Szczebrzeszyn was occupied by the Germans on Rosh Hashana (September 13th, 1939). Except for a two week period when the Germans withdrew in favour of the Red Army, their return brought with it further daily acts of violence and assault, including shearing the beards and sidelocks of religious Jews. Every day too Jews were abducted for slave labour. Males aged from 15 to 60 were taken to work in military encampments in Zamosc and to build an airfield near Budaczew. In December the Jews were ejected from their houses and crammed into one section of the town, which was in effect an open ghetto.
By April 1942 there were more than 3,000 Jews in the ghetto, both local and refugees. When rumours reached S of deportation from the Lublin district to the death camps, many Jews sought refuge in nearby villages or tried to find hiding-places and bunkers in the ghetto itself. Acts of murder and deportation to the camps began in Szczebrzeszyn in May 1942, and continued throughout the summer. On May 8th the Gestapo arrested two men and two women in the middle of the night, took them to nearby Zwierzyniec and there killed them. In the morning Gestapo personnel arrived from Zamosc, rounding up some 2,000 Jews in the town square and opening fire on them. About a hundred Jews were killed and many others wounded. The Germans started sending hundreds of Jews at a time from the ghetto to the extermination camps at Belzec, and in the direction of Bilgoraj while murdering others in a field outside the town. On August 8th some 400 Jews were taken to the railway station, crammed into goods wagons and sent to Belzec. Another 200 elderly Jews were taken that same day outside the town and there shot to death. A few days later the Germans sent some 700 Jews to the labour camp near Chelm, where they too were killed.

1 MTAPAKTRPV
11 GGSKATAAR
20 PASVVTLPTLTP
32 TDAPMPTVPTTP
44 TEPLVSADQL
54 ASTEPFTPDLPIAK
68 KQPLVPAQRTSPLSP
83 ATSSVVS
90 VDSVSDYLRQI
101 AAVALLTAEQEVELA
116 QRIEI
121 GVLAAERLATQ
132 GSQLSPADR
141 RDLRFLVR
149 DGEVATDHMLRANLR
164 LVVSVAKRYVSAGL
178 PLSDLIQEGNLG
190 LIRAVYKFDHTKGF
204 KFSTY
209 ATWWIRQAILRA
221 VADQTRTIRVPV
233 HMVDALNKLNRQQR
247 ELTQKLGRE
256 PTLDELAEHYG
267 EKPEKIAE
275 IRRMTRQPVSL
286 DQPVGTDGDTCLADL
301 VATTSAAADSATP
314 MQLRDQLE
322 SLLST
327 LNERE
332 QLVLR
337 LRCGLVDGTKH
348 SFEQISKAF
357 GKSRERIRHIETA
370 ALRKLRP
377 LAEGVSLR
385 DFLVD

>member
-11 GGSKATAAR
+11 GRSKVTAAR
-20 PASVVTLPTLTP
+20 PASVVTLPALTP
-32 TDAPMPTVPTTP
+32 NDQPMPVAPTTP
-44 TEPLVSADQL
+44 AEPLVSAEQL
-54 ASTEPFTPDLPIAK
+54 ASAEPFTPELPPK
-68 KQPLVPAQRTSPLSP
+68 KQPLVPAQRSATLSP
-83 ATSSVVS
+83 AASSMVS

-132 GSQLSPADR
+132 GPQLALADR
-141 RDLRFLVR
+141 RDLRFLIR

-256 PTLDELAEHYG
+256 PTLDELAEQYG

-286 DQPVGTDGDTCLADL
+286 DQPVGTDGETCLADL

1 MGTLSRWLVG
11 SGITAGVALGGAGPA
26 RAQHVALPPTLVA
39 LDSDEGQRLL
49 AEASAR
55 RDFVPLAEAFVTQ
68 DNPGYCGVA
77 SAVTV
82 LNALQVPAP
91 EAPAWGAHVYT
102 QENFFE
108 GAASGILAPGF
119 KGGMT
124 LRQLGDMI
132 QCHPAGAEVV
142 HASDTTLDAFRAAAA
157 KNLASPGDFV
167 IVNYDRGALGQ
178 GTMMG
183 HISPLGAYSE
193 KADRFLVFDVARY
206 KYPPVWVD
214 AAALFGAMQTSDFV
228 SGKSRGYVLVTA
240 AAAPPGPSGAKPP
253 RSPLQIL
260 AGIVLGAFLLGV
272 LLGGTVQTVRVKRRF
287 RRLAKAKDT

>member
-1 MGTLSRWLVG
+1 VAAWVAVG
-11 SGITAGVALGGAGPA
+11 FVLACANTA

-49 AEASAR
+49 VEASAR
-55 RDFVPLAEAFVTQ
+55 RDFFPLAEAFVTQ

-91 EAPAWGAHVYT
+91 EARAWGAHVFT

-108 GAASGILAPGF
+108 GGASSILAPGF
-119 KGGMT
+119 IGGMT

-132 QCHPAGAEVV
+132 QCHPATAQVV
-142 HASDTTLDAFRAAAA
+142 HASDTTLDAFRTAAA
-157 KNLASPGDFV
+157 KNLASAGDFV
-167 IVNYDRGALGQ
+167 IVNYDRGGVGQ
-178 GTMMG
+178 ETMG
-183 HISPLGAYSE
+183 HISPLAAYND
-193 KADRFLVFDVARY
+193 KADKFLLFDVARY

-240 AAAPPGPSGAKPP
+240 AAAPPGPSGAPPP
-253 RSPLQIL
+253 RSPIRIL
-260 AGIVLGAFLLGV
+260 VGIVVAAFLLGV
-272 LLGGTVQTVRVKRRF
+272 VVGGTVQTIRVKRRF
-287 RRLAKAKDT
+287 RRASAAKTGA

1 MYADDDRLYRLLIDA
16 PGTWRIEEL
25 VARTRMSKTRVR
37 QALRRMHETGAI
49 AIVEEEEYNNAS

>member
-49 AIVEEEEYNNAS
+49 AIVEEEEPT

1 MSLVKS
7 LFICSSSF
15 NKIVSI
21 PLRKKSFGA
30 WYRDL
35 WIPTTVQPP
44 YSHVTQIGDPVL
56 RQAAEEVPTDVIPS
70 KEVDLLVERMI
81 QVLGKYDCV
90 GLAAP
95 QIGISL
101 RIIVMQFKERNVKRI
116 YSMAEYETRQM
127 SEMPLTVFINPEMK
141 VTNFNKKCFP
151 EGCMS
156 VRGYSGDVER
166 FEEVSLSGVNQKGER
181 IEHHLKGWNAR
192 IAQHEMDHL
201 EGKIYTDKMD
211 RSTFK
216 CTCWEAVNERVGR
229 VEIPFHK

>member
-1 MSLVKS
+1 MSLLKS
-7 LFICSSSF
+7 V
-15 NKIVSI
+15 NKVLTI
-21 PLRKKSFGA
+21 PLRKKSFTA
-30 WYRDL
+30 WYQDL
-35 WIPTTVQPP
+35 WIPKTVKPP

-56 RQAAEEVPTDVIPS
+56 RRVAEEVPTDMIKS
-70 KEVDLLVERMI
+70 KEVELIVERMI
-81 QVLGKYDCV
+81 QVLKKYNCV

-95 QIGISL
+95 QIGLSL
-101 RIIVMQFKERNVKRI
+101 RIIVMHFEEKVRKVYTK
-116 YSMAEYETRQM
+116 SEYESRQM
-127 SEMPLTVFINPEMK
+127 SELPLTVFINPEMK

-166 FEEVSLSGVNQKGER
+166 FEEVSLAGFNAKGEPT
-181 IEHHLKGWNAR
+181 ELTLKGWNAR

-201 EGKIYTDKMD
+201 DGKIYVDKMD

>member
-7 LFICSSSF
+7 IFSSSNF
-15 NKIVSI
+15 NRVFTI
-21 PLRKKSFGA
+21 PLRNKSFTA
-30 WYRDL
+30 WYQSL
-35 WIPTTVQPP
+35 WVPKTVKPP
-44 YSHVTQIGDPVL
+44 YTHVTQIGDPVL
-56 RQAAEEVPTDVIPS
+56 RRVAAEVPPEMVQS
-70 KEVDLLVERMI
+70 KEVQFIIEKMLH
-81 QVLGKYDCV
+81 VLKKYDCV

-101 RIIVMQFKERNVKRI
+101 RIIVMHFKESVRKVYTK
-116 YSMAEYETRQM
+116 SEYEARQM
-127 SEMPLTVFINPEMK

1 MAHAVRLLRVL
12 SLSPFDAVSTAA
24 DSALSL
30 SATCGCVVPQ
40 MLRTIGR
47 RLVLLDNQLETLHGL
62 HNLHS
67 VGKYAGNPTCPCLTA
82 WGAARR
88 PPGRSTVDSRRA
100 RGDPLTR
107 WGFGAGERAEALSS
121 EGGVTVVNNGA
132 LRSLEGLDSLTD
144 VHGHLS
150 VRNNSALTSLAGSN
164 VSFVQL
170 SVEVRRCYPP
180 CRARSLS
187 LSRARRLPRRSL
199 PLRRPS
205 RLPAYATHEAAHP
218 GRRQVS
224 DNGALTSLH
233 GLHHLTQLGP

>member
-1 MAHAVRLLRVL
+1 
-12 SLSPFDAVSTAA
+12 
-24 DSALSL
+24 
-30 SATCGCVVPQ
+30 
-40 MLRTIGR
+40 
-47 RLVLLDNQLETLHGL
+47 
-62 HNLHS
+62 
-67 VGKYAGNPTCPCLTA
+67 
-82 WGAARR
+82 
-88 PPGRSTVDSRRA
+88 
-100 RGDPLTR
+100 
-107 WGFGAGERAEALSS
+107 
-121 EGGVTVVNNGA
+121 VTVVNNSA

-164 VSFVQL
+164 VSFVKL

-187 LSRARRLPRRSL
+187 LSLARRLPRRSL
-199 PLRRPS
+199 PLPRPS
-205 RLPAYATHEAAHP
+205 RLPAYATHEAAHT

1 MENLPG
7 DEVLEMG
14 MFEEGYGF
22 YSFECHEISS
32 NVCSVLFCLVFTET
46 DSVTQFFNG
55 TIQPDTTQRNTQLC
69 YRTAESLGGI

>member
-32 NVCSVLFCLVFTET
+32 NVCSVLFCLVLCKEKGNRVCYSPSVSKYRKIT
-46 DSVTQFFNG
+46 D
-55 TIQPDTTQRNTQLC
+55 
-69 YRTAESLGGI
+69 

The days October 21st-24th marked the end of the community of Szczebrzeszyn, when the last survivors were sent to extermination at Belzec.
During these arrests and deportations many tried to escape to the woods, but the number who survived was small. Many were caught on the way and shot; others were handed over to the Germans by Polish collaborators, or shot by peasants in whose houses they sought refuge. However, there were a few Poles who saved Jews at the risk of their own lives. The hostile attitude of the local Polish population made the flight to the woods difficult, but despite this, hundreds of Jews succeeded in reaching them and there organised partisan activity. Most of these though were killed and only a small remnant lived to experience liberation.